Nicene and Post-Nicene Fathers: Series I/Volume V/Against Two Letters of the Pelagians/Book III/Chapter 19
Chapter 19.—In What Sense the Righteousness of Man in This Life is Said to Be Perfect.
From this it results that the virtue which is now in the righteous man is named perfect up to this point, that to its perfection belong both the true knowledge and humble confession of even imperfection itself. For, in respect to this infirmity, that little righteousness of man’s is perfect according to its measure, when it understands even what it lacks. And therefore the apostle calls himself both perfect and imperfect,—imperfect, to wit, in the thought of how much is wanting to him for the righteousness for the fulness of which he is still hungering and thirsting; but perfect in that he does not blush to confess his own imperfection, and goes forward in good that he may attain. As we can say that the wayfarer is perfect whose approach is well forwarded, although his intention is not carried out unless his arrival be actually effected. Therefore, when he had said, “According to the righteousness which is in the law, I am one who has been without blame,” he immediately added, “What things were gain to me, those I counted but loss for Christ’s sake. Yea, doubtless, and I count all things to be loss for the sake of the eminent knowledge of Christ Jesus our Lord: for whose sake I have believed all things not only to be losses, but I have thought them to be even as dung, that I might gain Christ and be found in Him, not having my own righteousness, which is of the law, but that which is by the faith of Christ, the righteousness which is of God in faith.” See! the apostle does not, of course, say falsely, that “according to the righteousness which is of the law he was without blame;” and yet those things which were gain to him, he casts away for Christ’s sake, and thinks them losses, injuries, dung. And not only these things, but all other things which he mentioned previously; not on account of any kind of knowledge, but, as he himself says, “the eminent knowledge of Christ Jesus our Lord,” which, beyond a doubt, he had as yet in faith, but not yet in sight. For then the knowledge of Christ will be eminent, when He shall be so revealed that what is believed is seen. Whence, in another place, he thus says, “For ye have died, and your life is hidden with Christ in God. When Christ, your life, shall appear, then shall ye also appear with Him in glory.” Hence, also, the Lord Himself says, “He who loveth me shall be loved of my Father, and I will love him, and will manifest myself to him.” Hence John the Evangelist says, “Beloved, now are we the sons of God, and it has not yet appeared what we shall be: but we know, that when He shall appear, we shall be like Him; for we shall see Him as He is.” Then shall the knowledge of Christ be eminent. For now it is, as it were, hidden away in faith; but it does not yet appear eminent in sight.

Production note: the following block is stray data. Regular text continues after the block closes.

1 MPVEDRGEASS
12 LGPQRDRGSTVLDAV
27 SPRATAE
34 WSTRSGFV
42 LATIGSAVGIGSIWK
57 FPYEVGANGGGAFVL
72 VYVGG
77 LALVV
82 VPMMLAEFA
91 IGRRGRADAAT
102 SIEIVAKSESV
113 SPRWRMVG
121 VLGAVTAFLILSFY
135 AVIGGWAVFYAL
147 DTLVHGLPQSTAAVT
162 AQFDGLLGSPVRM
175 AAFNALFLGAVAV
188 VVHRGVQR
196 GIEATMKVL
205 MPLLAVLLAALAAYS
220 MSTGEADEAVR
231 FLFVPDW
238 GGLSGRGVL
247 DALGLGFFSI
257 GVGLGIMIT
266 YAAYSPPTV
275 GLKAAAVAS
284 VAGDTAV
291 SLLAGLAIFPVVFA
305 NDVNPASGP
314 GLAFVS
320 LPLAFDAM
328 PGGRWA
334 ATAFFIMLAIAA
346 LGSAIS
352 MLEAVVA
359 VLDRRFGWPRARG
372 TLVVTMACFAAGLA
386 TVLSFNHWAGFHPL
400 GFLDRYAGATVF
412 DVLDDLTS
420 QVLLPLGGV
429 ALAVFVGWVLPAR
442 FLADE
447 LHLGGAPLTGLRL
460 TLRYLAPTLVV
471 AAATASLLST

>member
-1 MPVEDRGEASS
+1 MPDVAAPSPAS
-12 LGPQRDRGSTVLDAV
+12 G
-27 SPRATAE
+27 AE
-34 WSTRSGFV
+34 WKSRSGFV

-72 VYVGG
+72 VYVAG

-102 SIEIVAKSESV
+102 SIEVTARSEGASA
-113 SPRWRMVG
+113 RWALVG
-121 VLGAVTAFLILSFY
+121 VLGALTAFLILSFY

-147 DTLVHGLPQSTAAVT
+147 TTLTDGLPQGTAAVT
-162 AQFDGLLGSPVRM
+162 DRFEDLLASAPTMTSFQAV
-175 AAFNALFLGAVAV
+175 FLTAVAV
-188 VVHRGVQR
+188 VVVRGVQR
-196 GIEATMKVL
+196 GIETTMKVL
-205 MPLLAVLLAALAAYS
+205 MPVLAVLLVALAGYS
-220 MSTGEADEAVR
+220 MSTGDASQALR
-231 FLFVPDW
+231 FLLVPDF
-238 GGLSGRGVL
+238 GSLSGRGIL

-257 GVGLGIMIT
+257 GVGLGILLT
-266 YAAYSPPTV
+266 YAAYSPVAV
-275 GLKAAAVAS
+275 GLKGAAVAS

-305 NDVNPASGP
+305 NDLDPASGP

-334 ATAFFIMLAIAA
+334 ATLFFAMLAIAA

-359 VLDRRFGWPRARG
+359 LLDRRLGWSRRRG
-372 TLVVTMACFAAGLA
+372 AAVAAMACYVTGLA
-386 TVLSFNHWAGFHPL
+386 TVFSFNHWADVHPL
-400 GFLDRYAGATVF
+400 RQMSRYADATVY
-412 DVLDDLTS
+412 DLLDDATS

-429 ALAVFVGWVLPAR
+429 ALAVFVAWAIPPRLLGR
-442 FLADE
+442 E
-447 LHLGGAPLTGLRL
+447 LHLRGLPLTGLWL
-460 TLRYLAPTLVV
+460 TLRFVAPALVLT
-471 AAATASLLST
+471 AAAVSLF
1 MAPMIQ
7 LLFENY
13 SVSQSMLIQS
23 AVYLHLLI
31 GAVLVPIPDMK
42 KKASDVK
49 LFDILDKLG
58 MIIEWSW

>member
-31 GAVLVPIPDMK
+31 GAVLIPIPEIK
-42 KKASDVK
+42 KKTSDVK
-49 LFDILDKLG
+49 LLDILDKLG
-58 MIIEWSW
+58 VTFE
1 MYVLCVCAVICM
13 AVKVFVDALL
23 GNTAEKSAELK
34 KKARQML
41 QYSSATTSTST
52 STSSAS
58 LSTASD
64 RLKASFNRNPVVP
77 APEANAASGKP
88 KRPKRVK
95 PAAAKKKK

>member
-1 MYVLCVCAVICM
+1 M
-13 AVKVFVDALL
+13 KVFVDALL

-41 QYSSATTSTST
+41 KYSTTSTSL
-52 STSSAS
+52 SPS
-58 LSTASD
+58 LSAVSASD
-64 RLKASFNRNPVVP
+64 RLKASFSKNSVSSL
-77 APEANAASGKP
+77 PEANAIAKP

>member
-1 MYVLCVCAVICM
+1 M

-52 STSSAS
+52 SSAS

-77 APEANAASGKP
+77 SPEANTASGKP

- Phil. iii. 12, 15.
- Phil. iii. 6, etc.
- Col. iii. 3, etc.
- John xiv. 21.
- 1 John iii. 2.